Could We See An HIV Cure In The Near Future

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What all the different approaches discussed in the previous report have in common is to put HIV infection into persistent remission, but they do not completely remove HIV from the body. But in what is still the one case of a person cured of HIV, that is what was achieved; researchers have not managed to find any trace of HIV in the body of Timothy Ray Brown (who attended a symposium presenting the main data from the Cure and Cancer Forum) nearly a decade after he was cured.

A cancer patient, Brown’s cure involved a hazardous bone marrow transplant that made him very ill and left him with some permanent nervous system damage. Nonetheless, experiments continue to induce the complete removal of HIV using similar transplant technology in patients with cancer and HIV.

In the HIV Cure and Cancer Forum (held before the IAS 2017 conference), Maria Saldago of the IrsiCaixa AIDS Research Institute near Barcelona in Spain presented results from ICISTEM, a cohort of patients with HIV and advanced cancers (mainly leukaemia and lymphoma) who have had bone marrow transplants. As such patients are rare, ICISTEM has only collected data on 23 patients, 11 of whom have died.

Salgado presented data on the six patients in the remaining 12 who have had more than two years’ follow-up.

In five of these six patients, the HIV-free bone marrow stem cells rapidly replaced their cancerous and HIV-infected lymphocytes. Ultrasensitive tests can find no HIV RNA in their blood – their viral load, in short, approaches zero – and can also find no HIV DNA in their reservoir cells. In some patients, HIV undetectability in reservoir cells happened within a month; in others, HIV levels slowly declined over a period of up to a year.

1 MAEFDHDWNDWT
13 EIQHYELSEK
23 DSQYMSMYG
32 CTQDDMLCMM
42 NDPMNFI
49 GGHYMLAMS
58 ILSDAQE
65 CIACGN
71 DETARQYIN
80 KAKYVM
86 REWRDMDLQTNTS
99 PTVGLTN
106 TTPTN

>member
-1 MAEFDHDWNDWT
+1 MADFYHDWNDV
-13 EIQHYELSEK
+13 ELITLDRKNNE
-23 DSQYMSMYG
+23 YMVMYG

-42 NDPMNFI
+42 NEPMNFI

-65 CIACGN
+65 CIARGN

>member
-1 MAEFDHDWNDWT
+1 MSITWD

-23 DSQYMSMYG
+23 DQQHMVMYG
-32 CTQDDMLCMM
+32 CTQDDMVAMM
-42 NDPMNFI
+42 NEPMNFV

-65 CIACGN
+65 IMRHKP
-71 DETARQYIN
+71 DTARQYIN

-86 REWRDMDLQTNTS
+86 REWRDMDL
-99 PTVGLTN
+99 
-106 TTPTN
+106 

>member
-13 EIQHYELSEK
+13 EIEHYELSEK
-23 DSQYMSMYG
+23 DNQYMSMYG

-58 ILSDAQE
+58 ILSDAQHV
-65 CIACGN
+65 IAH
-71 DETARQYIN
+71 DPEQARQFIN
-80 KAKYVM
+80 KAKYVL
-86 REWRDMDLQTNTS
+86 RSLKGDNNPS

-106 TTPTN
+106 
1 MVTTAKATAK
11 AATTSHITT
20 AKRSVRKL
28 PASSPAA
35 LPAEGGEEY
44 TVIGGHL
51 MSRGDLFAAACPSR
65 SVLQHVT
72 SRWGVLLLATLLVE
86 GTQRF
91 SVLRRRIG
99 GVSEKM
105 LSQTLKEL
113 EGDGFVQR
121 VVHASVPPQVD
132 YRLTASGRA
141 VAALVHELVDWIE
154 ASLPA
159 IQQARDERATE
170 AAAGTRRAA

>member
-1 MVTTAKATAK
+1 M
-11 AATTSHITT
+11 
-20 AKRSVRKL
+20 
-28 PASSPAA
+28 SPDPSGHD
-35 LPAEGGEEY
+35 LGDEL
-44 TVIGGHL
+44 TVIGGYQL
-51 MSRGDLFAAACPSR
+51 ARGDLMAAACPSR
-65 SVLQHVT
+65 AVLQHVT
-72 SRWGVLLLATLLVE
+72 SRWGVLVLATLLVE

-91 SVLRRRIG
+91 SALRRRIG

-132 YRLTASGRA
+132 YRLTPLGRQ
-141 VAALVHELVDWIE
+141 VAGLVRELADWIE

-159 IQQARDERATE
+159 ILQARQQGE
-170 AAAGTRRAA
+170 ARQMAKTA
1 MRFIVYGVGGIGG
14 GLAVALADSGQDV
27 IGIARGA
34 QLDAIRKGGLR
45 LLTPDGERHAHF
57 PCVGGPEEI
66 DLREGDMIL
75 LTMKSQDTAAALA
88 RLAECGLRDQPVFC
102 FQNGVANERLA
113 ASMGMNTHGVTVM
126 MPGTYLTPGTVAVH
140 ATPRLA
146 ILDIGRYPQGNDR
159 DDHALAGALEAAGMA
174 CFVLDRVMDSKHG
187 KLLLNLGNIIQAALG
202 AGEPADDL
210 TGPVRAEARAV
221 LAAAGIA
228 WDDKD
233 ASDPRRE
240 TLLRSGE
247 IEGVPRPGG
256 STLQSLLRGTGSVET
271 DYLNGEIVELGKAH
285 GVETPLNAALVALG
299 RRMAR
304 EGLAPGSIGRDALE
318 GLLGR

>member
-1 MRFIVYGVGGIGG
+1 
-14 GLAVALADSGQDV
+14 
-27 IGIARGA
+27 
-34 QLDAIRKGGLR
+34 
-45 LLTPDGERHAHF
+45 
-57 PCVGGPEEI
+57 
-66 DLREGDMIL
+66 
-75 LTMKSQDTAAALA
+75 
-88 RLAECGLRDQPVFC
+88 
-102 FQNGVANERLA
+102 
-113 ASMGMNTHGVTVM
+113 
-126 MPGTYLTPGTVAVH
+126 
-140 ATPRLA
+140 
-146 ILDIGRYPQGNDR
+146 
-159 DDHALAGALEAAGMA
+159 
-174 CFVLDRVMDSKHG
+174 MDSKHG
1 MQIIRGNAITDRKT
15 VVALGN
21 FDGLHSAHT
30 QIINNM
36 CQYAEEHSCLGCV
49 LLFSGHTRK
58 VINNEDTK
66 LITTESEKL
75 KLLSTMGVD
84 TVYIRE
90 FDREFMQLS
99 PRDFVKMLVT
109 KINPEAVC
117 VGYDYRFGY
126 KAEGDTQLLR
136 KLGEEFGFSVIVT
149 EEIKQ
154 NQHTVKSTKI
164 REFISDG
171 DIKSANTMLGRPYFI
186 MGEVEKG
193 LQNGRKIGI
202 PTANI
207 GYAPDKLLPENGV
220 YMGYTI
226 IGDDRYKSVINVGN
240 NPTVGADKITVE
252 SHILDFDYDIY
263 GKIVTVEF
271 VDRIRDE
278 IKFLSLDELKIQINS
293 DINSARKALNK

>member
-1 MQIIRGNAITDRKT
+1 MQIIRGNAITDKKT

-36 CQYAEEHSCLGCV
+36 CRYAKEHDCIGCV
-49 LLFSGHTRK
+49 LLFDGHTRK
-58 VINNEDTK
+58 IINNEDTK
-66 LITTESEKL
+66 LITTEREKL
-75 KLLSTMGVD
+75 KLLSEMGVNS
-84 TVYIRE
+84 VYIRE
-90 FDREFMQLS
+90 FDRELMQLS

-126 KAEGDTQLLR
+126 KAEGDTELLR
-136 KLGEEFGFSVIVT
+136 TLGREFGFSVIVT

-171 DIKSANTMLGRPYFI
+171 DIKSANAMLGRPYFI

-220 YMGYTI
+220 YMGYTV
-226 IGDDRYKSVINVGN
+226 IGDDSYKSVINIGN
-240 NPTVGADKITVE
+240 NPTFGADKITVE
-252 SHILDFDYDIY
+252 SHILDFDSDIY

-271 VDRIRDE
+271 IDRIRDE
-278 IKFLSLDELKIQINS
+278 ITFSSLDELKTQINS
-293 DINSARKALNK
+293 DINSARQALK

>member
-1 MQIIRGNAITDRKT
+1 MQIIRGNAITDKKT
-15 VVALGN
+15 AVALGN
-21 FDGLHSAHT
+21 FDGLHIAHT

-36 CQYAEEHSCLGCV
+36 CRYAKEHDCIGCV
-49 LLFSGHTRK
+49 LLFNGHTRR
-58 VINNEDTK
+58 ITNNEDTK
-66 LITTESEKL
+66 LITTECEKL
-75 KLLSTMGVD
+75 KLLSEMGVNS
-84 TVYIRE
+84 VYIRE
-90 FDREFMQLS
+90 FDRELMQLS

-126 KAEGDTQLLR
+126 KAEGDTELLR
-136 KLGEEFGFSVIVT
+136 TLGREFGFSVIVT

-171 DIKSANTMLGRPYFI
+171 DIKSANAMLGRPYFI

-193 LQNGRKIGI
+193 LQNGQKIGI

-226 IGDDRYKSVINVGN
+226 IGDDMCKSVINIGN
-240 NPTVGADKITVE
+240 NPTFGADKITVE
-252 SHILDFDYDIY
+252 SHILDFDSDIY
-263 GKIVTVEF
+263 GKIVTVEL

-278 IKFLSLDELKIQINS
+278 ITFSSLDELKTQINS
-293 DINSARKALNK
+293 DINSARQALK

The key to full replacement by new cells appeared to be graft-versus-host disease (GvHD), a condition in which the grafted bone marrow cells ‘reject’ the body’s own cells as foreign – essentially the reverse of what happens in typical transplant rejection. This is normally a condition transplant doctors try to avoid, as it creates severe and in some cases lethal inflammation.

In the case of these patients, and in Timothy Ray Brown, GvHD appears to have been an essential part of the process whereby their HIV-infected immune system may have been replaced by a non-infected one. In fact, it may be the essential step: although Brown was transplanted with cells from a donor who was naturally immune to HIV, only six out of the 23 ICISTEM patients have received cells from HIV-immune donors.

Are the ICISTEM patients cured? We don’t know. Although the researchers have failed to find a single copy of HIV DNA in one million resting reservoir cells in some of the patients, the test will be to take these patients off antiretroviral therapy (ART). We have had disappointments before, as when HIV reappeared, after a delay, in the so-called ‘Boston patients’ even though their DNA became completely undetectable.

Salgado told the Cure and Cancer Forum that treatment interruptions were planned for early next year. Then we will find out if Timothy Ray Brown finally has company.

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